The report of the Government of Ghana also has very interesting things to say which relate to telematics. The follow extract is from its discussion of Ghana's expectation of the Doha round of negotiations with regard to
"In the Uruguay Round negotiations on services Ghana made commitments in basic telecommunications services; financial services (banking and insurance); transport services (maritime transport); educational services (secondary and specialist); construction and related engineering services; and tourism and travel-related services.
These areas were carefully selected because of the desire of the government to attract investments as well as technological innovations into the sectors to facilitate their development. The objective was to allow suppliers of these services to compete more effectively and lower costs to consumers as well as to enable efficient development of the other sectors of the economy which require those services as inputs.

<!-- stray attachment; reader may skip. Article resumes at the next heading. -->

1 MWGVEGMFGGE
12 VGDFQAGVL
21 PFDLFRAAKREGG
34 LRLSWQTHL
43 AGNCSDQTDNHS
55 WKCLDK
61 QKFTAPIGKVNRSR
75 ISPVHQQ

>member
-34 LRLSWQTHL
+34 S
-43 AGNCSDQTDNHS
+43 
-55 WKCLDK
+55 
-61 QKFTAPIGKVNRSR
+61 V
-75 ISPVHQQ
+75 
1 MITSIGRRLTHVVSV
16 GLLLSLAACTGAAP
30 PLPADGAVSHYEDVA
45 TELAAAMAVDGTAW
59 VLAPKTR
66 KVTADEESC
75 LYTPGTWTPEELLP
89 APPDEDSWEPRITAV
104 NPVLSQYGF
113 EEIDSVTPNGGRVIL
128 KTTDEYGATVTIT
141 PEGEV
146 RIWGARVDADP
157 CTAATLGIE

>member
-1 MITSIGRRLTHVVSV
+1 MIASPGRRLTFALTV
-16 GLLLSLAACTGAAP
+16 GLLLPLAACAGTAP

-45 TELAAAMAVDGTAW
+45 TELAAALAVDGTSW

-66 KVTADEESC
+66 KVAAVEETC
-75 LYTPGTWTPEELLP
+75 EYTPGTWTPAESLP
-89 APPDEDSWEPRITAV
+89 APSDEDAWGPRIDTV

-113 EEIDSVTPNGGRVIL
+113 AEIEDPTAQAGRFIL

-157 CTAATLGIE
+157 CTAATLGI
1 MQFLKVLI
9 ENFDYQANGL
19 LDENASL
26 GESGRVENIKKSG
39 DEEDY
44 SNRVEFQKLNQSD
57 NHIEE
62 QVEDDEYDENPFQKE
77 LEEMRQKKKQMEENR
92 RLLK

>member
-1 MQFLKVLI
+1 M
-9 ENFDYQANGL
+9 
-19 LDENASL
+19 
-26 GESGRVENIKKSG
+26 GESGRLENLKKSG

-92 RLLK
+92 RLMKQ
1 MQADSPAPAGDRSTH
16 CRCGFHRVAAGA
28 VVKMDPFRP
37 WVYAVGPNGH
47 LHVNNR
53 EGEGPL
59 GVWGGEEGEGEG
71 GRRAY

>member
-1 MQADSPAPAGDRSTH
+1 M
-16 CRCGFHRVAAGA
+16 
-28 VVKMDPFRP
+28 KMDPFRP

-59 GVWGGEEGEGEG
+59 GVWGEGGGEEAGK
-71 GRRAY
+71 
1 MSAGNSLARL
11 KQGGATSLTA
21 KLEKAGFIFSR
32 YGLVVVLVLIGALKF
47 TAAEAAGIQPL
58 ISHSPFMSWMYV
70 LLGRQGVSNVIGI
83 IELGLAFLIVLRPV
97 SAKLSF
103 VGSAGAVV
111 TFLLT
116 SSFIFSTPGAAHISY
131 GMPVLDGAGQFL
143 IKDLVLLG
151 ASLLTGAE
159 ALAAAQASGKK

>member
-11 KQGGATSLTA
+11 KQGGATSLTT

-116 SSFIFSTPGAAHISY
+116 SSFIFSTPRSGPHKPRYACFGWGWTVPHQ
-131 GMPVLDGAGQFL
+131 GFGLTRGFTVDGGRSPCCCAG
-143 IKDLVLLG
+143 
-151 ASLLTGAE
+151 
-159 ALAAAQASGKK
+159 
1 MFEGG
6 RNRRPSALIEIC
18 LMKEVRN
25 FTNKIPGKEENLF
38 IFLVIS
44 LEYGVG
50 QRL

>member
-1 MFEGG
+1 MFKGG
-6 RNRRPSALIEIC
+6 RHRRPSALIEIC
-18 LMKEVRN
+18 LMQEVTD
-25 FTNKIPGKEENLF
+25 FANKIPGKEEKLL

Ghana has prepared its draft offers for the current negotiations in response to requests submitted by some WTO Members, but is yet to table these offers. In preparing these offers, as in the past, consideration was given more to those services whose efficient delivery or supply could contribute to the efficient operation of other sectors of the economy. The offers are mostly improvements on the Uruguay Round offers, reflecting the more liberalized environment. Ghana's primary objective in the services sector is to build and strengthen its domestic supply capacity, efficiency and competitiveness to enable it take better advantage of the market access opportunities in sectors and modes in which it has supply capacity."